The Barna Group, "A Profile of Protestant Pastors," The Barna Update (September 25, 2001). These tasks include casting vision, identifying and training leaders, preaching and teaching, raising money, serving the needy, providing strategy and planning, organizing church activities and programs. overseeing all administration, managing staff and volunteers, resolving conflicts, representing the congregation in the community, providing congregation care and counseling, evangelizing the unsaved, administering the sacraments, and discipling individuals.

1,400 ministers in all denominations across the United States are fired or forced to resign each month.'' Over the past twenty years, the average length of a pastorate has declined from seven years to just over four years!'"

Unfortunately, few pastors have connected the dots to discover that it is their office that causes this underlying turbulence.'" Simply put: Jesus Christ never intended any person to sport all the hats a present-day pastor is expected to wear. He never intended any one person to bear such a load.

The demands of the pastorate are crushing; they will drain any mortal dry. Imagine for a moment that you were working for a company that paid you on the basis of how good you made your people feel. What if your pay depended on how entertaining you were, how friendly you were, how popular your wife and children were, how well-dressed you were, and how perfect your behavior was?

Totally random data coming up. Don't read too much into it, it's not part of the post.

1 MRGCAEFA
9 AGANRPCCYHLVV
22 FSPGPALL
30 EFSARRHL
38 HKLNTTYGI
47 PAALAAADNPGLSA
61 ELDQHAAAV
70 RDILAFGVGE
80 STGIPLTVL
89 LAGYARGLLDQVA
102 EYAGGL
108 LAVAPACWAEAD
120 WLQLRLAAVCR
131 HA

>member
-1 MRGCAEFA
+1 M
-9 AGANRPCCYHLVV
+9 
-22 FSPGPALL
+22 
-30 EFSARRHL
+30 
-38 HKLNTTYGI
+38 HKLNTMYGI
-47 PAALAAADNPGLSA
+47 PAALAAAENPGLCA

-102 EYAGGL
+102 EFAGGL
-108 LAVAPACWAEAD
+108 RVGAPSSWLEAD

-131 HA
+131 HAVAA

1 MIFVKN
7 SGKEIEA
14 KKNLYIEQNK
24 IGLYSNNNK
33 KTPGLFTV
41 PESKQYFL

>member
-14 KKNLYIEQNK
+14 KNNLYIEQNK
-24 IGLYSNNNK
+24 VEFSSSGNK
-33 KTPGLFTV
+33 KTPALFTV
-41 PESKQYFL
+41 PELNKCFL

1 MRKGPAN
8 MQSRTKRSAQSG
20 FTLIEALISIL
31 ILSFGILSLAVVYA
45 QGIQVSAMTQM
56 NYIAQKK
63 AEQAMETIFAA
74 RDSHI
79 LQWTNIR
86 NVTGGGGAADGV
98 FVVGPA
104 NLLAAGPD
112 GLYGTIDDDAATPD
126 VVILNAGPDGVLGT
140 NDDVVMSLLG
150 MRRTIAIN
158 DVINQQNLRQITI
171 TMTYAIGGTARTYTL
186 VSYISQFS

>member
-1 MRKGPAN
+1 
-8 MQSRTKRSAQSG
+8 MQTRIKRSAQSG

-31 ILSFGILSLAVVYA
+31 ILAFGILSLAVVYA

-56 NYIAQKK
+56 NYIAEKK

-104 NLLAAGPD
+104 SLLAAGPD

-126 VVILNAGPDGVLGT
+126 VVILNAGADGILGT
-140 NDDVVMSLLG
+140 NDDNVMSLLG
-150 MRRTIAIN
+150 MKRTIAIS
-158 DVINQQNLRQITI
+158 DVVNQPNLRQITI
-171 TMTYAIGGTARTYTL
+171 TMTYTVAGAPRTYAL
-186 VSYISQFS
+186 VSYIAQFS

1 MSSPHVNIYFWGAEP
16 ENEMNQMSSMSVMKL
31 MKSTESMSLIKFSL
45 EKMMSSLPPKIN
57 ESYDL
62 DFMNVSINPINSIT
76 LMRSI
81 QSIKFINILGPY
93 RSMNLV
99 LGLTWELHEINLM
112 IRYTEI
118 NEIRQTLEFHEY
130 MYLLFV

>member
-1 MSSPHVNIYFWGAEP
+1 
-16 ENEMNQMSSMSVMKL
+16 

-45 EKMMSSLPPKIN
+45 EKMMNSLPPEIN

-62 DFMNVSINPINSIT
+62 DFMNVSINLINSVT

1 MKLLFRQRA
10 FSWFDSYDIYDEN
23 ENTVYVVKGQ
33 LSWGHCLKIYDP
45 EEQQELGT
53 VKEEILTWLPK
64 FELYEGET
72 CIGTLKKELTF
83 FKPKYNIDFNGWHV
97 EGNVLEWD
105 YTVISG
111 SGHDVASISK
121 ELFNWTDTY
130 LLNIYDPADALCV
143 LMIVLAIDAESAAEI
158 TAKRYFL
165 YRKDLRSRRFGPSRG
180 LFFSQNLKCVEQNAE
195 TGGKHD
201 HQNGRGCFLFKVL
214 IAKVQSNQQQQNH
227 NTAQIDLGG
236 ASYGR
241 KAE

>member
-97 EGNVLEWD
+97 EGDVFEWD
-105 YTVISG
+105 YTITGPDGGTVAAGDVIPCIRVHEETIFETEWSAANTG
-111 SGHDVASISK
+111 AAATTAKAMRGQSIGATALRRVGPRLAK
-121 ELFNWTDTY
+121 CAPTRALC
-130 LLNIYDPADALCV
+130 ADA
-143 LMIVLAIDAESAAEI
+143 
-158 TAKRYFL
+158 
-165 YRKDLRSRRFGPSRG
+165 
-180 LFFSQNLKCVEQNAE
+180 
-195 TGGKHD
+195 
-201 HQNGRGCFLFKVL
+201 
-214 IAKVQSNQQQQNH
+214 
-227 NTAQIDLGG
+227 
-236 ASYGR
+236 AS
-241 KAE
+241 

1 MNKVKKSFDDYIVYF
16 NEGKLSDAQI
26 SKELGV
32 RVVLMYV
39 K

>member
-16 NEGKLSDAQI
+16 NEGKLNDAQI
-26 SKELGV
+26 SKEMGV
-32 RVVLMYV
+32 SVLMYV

Can you imagine the unmitigated stress this would cause you? Can you see how such pressure would force you into playing a pretentious role—all to keep your authority, your prestige, and your job security? (For this reason, many pastors are resistant to receiving any kind of help.) 2°°

The pastoral profession dictates standards of conduct like any other profession, whether it be teacher, doctor, or lawyer. The profession dictates how pastors are to dress, speak, and act. This is one of the major reasons why many pastors live very artificial lives.

In this regard, the pastoral role fosters dishonesty. Congregants

The Christian Citizen (November 2000) reported that 1,400 pastors leave the pastorate each month. In the same vein, The Washington Times ran a series of five articles by Larry Witham on the "clergy crisis" that is sweeping America. Witham reported: Very few of the clergy in this country are young. Only 8 percent are 35 or younger. Of the 70,000 students enrolled in the nation's 237 accredited theological seminaries, only a third want to lead a church as a pastor. The pastorate draws a greater number of older candidates. In like manner, a clergy shortage has hit most mainline Protestant churches in Canada. "While it may be personally enriching to minister to a flock, it's also daunting—for not a lot of money—to meet expectations as a theologian, counselor, public speaker, administrator and community organizer all in one" (Douglas Todd, "Canada's Congregations Facing Clergy Shortage," Christian Century [October 10, 2001], 13).

Data drawn from PastorPoll surveys conducted by The Donna Group from 1984 through 2006.